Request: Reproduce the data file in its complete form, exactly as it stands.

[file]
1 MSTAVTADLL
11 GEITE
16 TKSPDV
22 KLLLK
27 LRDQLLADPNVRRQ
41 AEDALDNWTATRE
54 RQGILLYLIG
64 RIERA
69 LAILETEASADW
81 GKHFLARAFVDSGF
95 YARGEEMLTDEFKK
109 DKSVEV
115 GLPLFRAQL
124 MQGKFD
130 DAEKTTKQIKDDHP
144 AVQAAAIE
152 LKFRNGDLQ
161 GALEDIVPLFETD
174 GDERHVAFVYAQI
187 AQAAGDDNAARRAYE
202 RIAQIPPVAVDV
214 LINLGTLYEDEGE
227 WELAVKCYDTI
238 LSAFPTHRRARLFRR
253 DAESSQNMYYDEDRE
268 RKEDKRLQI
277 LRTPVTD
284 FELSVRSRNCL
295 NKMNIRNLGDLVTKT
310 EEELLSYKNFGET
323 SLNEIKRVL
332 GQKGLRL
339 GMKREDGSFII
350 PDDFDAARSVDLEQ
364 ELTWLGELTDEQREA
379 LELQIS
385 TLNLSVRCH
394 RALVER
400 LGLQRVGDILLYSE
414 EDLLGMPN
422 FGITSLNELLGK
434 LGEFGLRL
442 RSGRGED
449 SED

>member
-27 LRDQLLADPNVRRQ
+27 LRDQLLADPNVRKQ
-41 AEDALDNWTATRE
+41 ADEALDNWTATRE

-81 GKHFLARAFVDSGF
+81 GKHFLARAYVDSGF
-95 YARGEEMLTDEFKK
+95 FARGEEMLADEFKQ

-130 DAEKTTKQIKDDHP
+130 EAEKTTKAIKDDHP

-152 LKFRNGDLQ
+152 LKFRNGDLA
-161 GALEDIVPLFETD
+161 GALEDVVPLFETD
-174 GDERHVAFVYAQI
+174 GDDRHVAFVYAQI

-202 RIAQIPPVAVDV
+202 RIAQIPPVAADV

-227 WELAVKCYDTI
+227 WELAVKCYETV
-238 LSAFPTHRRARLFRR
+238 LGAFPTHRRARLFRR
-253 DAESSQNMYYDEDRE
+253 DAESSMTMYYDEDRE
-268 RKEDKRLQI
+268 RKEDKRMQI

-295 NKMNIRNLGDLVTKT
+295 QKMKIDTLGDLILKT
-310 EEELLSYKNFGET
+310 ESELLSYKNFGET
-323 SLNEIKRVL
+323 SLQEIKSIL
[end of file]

1 MSTAVTADLL
11 GEITE
16 TKSPDV
22 KLLLK
27 LRDQLLADPNVRRQ
41 AEDALDNWTATRE
54 RQGILLYLIG
64 RIERA
69 LAILETEASADW
81 GKHFLARAFVDSGF
95 YARGEEMLTDEFKK
109 DKSVEV
115 GLPLFRAQL
124 MQGKFD
130 DAEKTTKQIKDDHP
144 AVQAAAIE
152 LKFRNGDLQ
161 GALEDIVPLFETD
174 GDERHVAFVYAQI
187 AQAAGDDNAARRAYE
202 RIAQIPPVAVDV
214 LINLGTLYEDEGE
227 WELAVKCYDTI
238 LSAFPTHRRARLFRR
253 DAESSQNMYYDEDRE
268 RKEDKRLQI
277 LRTPVTD
284 FELSVRSRNCL
295 NKMNIRNLGDLVTKT
310 EEELLSYKNFGET
323 SLNEIKRVL
332 GQKGLRL
339 GMKREDGSFII
350 PDDFDAARSVDLEQ
364 ELTWLGELTDEQREA
379 LELQIS
385 TLNLSVRCH
394 RALVER
400 LGLQRVGDILLYSE
414 EDLLGMPN
422 FGITSLNELLGK
434 LGEFGLRL
442 RSGRGED
449 SED

>member
-27 LRDQLLADPNVRRQ
+27 LRDQLLADPNVRKQ
-41 AEDALDNWTATRE
+41 ADEALDNWTATRE

-81 GKHFLARAFVDSGF
+81 GKHFLARAYVDSGF
-95 YARGEEMLTDEFKK
+95 FARGEEMLADEFKQ

-130 DAEKTTKQIKDDHP
+130 EAEKTTKAIKDDHP

-152 LKFRNGDLQ
+152 LKFRNGDLA
-161 GALEDIVPLFETD
+161 GALEDVVPLFETD
-174 GDERHVAFVYAQI
+174 GDDRHVAFVYAQI

-202 RIAQIPPVAVDV
+202 RIAQIPPVAADV

-227 WELAVKCYDTI
+227 WELAVKCYETV
-238 LSAFPTHRRARLFRR
+238 LGAFPTHRRARLFRR
-253 DAESSQNMYYDEDRE
+253 DAESSMTMYYDEDRE
-268 RKEDKRLQI
+268 RKEDKRMQI

-295 NKMNIRNLGDLVTKT
+295 QKMKIDTLGDLILKT
-310 EEELLSYKNFGET
+310 ESELLSYKNFGET
-323 SLNEIKRVL
+323 SLQEIKSIL